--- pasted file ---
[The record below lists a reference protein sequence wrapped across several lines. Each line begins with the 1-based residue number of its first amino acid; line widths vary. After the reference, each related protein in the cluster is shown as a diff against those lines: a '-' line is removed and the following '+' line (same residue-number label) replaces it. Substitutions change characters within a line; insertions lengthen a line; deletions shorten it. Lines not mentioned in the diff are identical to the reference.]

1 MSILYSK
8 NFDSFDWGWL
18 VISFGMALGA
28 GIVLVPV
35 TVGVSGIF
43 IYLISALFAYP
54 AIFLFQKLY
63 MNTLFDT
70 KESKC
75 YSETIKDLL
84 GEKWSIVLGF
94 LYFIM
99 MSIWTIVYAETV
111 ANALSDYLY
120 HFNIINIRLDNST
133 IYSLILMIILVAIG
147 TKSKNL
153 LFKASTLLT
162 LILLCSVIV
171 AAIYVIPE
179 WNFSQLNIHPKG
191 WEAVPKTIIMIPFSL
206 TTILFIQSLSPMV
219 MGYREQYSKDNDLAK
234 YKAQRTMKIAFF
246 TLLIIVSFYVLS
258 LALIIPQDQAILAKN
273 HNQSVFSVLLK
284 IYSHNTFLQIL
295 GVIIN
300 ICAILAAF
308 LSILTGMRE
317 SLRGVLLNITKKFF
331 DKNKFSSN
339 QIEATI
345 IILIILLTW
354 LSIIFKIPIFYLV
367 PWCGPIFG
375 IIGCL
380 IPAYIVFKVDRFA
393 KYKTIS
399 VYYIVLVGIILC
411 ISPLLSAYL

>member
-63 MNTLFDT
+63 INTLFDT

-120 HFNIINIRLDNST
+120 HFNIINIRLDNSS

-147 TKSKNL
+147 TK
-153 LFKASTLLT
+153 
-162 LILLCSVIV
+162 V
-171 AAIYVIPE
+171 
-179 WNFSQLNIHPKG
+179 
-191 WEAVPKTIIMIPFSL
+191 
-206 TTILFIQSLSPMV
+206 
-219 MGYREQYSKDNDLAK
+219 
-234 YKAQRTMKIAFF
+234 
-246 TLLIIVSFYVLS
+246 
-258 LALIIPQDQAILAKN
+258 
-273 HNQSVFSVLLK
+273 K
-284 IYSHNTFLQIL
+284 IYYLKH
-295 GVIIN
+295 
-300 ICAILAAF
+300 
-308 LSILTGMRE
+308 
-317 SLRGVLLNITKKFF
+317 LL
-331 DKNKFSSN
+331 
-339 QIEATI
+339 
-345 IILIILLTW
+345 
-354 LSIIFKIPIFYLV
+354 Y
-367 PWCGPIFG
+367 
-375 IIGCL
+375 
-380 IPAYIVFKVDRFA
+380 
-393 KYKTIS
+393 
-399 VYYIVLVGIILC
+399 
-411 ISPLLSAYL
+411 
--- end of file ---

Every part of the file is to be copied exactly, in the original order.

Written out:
[The record below lists a reference protein sequence wrapped across several lines. Each line begins with the 1-based residue number of its first amino acid; line widths vary. After the reference, each related protein in the cluster is shown as a diff against those lines: a '-' line is removed and the following '+' line (same residue-number label) replaces it. Substitutions change characters within a line; insertions lengthen a line; deletions shorten it. Lines not mentioned in the diff are identical to the reference.]

1 MSILYSK
8 NFDSFDWGWL
18 VISFGMALGA
28 GIVLVPV
35 TVGVSGIF
43 IYLISALFAYP
54 AIFLFQKLY
63 MNTLFDT
70 KESKC
75 YSETIKDLL
84 GEKWSIVLGF
94 LYFIM
99 MSIWTIVYAETV
111 ANALSDYLY
120 HFNIINIRLDNST
133 IYSLILMIILVAIG
147 TKSKNL
153 LFKASTLLT
162 LILLCSVIV
171 AAIYVIPE
179 WNFSQLNIHPKG
191 WEAVPKTIIMIPFSL
206 TTILFIQSLSPMV
219 MGYREQYSKDNDLAK
234 YKAQRTMKIAFF
246 TLLIIVSFYVLS
258 LALIIPQDQAILAKN
273 HNQSVFSVLLK
284 IYSHNTFLQIL
295 GVIIN
300 ICAILAAF
308 LSILTGMRE
317 SLRGVLLNITKKFF
331 DKNKFSSN
339 QIEATI
345 IILIILLTW
354 LSIIFKIPIFYLV
367 PWCGPIFG
375 IIGCL
380 IPAYIVFKVDRFA
393 KYKTIS
399 VYYIVLVGIILC
411 ISPLLSAYL

>member
-63 MNTLFDT
+63 INTLFDT

-120 HFNIINIRLDNST
+120 HFNIINIRLDNSS

-147 TKSKNL
+147 TK
-153 LFKASTLLT
+153 
-162 LILLCSVIV
+162 V
-171 AAIYVIPE
+171 
-179 WNFSQLNIHPKG
+179 
-191 WEAVPKTIIMIPFSL
+191 
-206 TTILFIQSLSPMV
+206 
-219 MGYREQYSKDNDLAK
+219 
-234 YKAQRTMKIAFF
+234 
-246 TLLIIVSFYVLS
+246 
-258 LALIIPQDQAILAKN
+258 
-273 HNQSVFSVLLK
+273 K
-284 IYSHNTFLQIL
+284 IYYLKH
-295 GVIIN
+295 
-300 ICAILAAF
+300 
-308 LSILTGMRE
+308 
-317 SLRGVLLNITKKFF
+317 LL
-331 DKNKFSSN
+331 
-339 QIEATI
+339 
-345 IILIILLTW
+345 
-354 LSIIFKIPIFYLV
+354 Y
-367 PWCGPIFG
+367 
-375 IIGCL
+375 
-380 IPAYIVFKVDRFA
+380 
-393 KYKTIS
+393 
-399 VYYIVLVGIILC
+399 
-411 ISPLLSAYL
+411 